At enterprise-level organizations, what are some of the common mistakes that technology leaders make when trying to modernize?

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HEAD IT in Consumer Goods, 501 - 1,000 employees
Organizations have to work on making themselves modern and updated in terms of technology, processes and mind set. Systems, technology, architecture etc., all need to go through a process to be fitter and up-to-date with the technology and speed of today. That is the key objective because speed is absolutely necessary to survive in any business. For example, companies that are focusing on data can dedicate a team to understand required data as well as data analytics. Data visualization tools can be implemented or built and all the legacy systems and data can be completely cleaned from the system. 

A lot of technology leaders are not interested in doing this kind of cleanup activity because they think it’s a large undertaking and since they'll only be in their role for two or maybe three years, they won't touch it because it could be a big mess. So nobody is interested in cleaning. The CIOs and CTOs who are interested don’t have support from the C-suite of their organization, either in terms of budget or risk. And there is also a fear about the workforce: If there are 100 people doing a job and then the same job can be done by 30 people, what do you do with the other 70? These employees are all experienced and they can always be placed elsewhere within the organization or given different responsibilities. It’s a big challenge but if you look at large startups like Amazon, Uber or OYO, they're all very fast-paced, their revenue is high and their workforce is much smaller in comparison to traditional enterprises. 

And they are doing a lot with a smaller workforce. Every day you get a new feature or they delete something from their app. If you book OYO rooms very frequently, for example, you get a different status automatically. But if you are a high-paying customer in the mobile subscriber world, providers are not able to acknowledge you because nothing is customer-specific. Those who pay $1 or $2 per month and those who pay $200 per month all have the same features from the operator’s point of view. These customers don't benefit because there is no system for that. The company doesn’t have the technology to do it and if they want to get it, it is a big job.
Vice President of Enterprise Solutions in IT Services, 51 - 200 employees
Not adequately defining innovation
Innovation is unique to each organization and employee. As a leader, you need to define what it looks like to your organization and what obstacles might impede it. Nevertheless, it is essential to trust your employees with these processes. If you are overly involved, you may restrict their creativity.
Leaders are responsible for defining what innovation means for their own organizations.

Being reactive rather than proactive to automation
In the business world, adapting to technological advancements is inevitable. You have no option but to address these shifts and assess their impact on your organization.

Contradicting one's words with actions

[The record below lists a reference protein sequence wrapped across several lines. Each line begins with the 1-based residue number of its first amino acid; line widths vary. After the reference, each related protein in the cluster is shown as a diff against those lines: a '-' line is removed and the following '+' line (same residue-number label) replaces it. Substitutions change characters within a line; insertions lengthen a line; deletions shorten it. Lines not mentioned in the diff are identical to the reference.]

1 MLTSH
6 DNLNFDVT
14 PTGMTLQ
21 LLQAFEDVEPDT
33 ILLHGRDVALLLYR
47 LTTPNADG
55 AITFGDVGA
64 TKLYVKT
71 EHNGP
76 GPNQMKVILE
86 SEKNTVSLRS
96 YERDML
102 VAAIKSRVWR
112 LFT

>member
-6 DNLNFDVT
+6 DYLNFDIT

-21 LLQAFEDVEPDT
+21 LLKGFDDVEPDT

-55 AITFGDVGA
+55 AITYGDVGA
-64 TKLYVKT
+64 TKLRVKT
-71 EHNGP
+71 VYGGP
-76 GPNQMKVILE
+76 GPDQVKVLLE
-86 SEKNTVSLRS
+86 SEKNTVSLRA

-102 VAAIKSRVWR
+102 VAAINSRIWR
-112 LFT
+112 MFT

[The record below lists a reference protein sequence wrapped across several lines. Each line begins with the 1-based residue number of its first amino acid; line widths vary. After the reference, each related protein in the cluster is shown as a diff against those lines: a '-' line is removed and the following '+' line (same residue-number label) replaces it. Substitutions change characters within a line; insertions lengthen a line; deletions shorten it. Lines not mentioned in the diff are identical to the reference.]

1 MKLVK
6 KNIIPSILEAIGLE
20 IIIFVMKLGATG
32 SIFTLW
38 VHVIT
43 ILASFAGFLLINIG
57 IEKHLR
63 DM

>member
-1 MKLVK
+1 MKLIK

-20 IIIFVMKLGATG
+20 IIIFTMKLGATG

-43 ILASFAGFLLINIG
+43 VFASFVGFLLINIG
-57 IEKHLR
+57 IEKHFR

It is your obligation as a business leader to act as a role model for your staff. Once you have established the rules and standards for your workplace, it is imperative that you adhere to them. For instance, if you want your employees to adhere to your dress code or keep a cheerful mood, you must demonstrate such behaviors yourself. Set the tone for your team's behavior by leading by example.

Failing to provide employee feedback
Avoiding feedback is a common leadership mistake, but open communication is essential for growth, performance, and staff retention.
Some leaders adopt a hands-off approach and only provide feedback to employees at performance assessments. This may be a significant issue for your staff and the company as a whole.
Every leader must establish crystal-clear objectives and give frequent employee feedback.
Director in Manufacturing, 1,001 - 5,000 employees
There are several mistakes that technology leaders at enterprise-level organizations might make when trying to modernize:

Failing to involve all stakeholders in the modernization process: It's important to get input and buy-in from all relevant parties, including employees, customers, and business partners.
Underestimating the complexity of the modernization process: Modernization can be a complex and resource-intensive process, and it's important to have a clear plan in place to ensure that it is carried out successfully.
Not paying enough attention to security: As organizations modernize, they may be introducing new technologies and systems that could potentially create new vulnerabilities. It's important to ensure that security is a top priority throughout the modernization process.
Not considering the long-term implications of their decisions: Modernization efforts should be focused on creating a long-term, sustainable technology infrastructure, rather than just addressing short-term needs.
Failing to communicate effectively with employees: Modernization can involve significant changes to the way that employees work, and it's important to communicate clearly with them about what to expect and how they can best prepare.
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Director in Manufacturing, 1,001 - 5,000 employees

This was from ChatGPT. This AI is amazing!!


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CTO in Software, 201 - 500 employees
Without a doubt - Technical Debt! It's a ball and chain that creates an ever increasing drag on any organization, stifles innovation, and prevents transformation.
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